Contractors are governed by the terms of their contracts, statutes, regulations, and case law.
The contract can consist of the terms and conditions of the actual contract, general conditions, supplemental conditions, sometimes proposals, reports, plans, specifications, etc. Oftentimes, the base contract contains a reference to the other documents that make up the contract.
Contractors are also governed by statutes. In many of our states, there are laws that apply to construction projects, especially public projects but also private projects. These can include payment terms, prompt payment laws, wage requirements, safety requirements, bidding procedures, and other matters.
Regulations are applicable to our projects. These include regulations promoted by agencies such as OSHA. In many jurisdictions, minority business, disadvantaged business, female business, and other inclusion programs are governed by regulations. The adoption of regulations differs from state to state as to how regulations become requirements to follow.
Finally, there is case law. Judges interpret the contract, statutes, and regulations, and provide guidance to us on how to comport our conduct on construction projects. Cases can address compensation due and owing on a project, delays on a project, interference, soil conditions, and other matters. The list goes on and on.
THE SPEARIN DOCTRINE
The most important case to impact the construction industry was decided 100 years ago. The case is United States vs. Spearin, 248 U.S. 132 (1918).
The facts of the Spearin case are important. Spearin was a general contractor that entered into an agreement to build a dry dock at the Brooklyn Navy Yard for $757,800 in accordance with plans and specifications issued by the owner, in 1905. Among other things, the contract had a process in place for the movement of an existing sewer main line and was specific on where it was to be relocated. Spearin completed this work but in August 1906, while still working on the project, heavy rain and tides caused the relocated sewer main line to overflow. Analysis into why the overflow occurred determined that there should have been an internal dam shown on the plans but because it was not, this caused the overflow to occur. The owner demanded that Spearin assume all the costs of clean up and reconstruction. Spearin said in response that the owner needed to acknowledge the defect in its plans and be responsible for the costs of all remedial work. Both parties asserted claims against each other and the case eventually made its way to the U.S. Supreme Court.
The Supreme Court made two very important determinations. First, it said that where someone agrees to do something for a fixed amount of money, difficulty in accomplishing the task does not excuse performance. Second, the Supreme Court went a step further and created what has been called the Spearin Doctrine.
The Spearin Doctrine says, “If the contractor is bound to build according to plans and specifications prepared by the owner, the contractor will not be responsible for the consequences of defects in the plans and specifications.”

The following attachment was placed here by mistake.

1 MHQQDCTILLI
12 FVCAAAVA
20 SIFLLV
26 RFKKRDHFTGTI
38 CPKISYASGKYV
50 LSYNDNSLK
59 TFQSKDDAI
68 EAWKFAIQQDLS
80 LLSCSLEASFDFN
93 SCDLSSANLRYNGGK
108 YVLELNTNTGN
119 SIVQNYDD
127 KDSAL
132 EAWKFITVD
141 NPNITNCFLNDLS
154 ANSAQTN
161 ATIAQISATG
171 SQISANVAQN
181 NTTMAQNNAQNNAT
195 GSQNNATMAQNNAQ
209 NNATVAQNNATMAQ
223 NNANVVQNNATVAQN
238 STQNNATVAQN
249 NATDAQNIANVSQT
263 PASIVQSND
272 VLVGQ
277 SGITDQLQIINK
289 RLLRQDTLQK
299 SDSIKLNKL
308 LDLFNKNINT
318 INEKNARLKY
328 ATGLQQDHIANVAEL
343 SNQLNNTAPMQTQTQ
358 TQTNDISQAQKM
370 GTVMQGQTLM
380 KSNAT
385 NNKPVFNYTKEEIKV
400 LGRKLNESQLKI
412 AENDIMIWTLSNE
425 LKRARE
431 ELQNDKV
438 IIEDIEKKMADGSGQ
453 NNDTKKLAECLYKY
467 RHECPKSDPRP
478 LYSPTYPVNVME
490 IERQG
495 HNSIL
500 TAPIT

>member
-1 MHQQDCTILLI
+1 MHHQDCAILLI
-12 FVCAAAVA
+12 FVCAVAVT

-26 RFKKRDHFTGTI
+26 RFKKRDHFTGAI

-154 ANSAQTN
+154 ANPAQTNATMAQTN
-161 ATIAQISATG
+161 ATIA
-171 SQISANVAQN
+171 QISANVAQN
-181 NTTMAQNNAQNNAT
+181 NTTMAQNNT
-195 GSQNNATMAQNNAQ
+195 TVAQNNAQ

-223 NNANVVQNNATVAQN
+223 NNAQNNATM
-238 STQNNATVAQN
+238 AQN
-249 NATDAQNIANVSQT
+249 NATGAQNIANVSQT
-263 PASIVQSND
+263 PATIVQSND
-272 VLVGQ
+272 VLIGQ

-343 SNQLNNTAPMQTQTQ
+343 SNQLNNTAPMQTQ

In other words, the contractor is entitled to rely on the sufficiency and adequacy of the plans and specifications and is not responsible for defects in them. Keep in mind that the Spearin Doctrine applies in the traditional sense and project delivery systems such as design build, integrated project delivery, and other matters may impact the applicability of the Spearin Doctrine on certain projects.
APPLYING THE DOCTRINE
However, Spearin is instructive. It makes it clear that a contractor provided with plans and specifications is entitled to rely on the adequacy and sufficiency of them. Most states have adopted the Spearin Doctrine. Two states, Hawaii and Iowa, have neither endorsed nor rejected the Spearin Doctrine. Some states have adopted it in an implied manner by citing it in other decisions without expressly stating the Spearin Doctrine applies. A few states have incorporated the Spearin Doctrine into case law or statute. No state has rejected Spearin but Ohio may have come closest.
In 2007, Ohio decided the case of Dugan & Meyers Construction Company v. Ohio Dept. of Administrative Services, 864 N.E. 2d 68 (2007). In that case, the Ohio Supreme Court limited the applicability of the Spearin Doctrine to jobsite conditions such as differing soils but did not extend the Spearin Doctrine to delay damages resulting from inadequate plans and specifications.
Construction contractors encounter issues on a daily basis that impact their ability to make progress on a project. Plans and specifications are at the heart of what contractors must rely upon in order to complete a project. Contractors need to be able to rely upon the adequacy and sufficiency of those plans. The Spearin Doctrine provides the support to do so. Spearin was decided by the U.S. Supreme Court in 1918. It is a 100-year-old decision that is the most important decision ever issued, for construction contractors. ■
About the Author: Thomas L. Rosenberg is a partner at Roetzel & Andress, LPA, which is a full-service law firm with offices throughout Ohio, Florida, and in Chicago. Based in the firm’s Columbus, Ohio, office, Rosenberg has more than 30 years of experience as a construction lawyer and leads the firm’s construction law practice, which has been recognized regionally and nationally as one of the top law firms for construction and construction litigation. Rosenberg has received numerous honors as a construction lawyer and is actively involved in local, state, and national construction law organizations. He can be reached at .
Modern Contractor Solutions, May 2017
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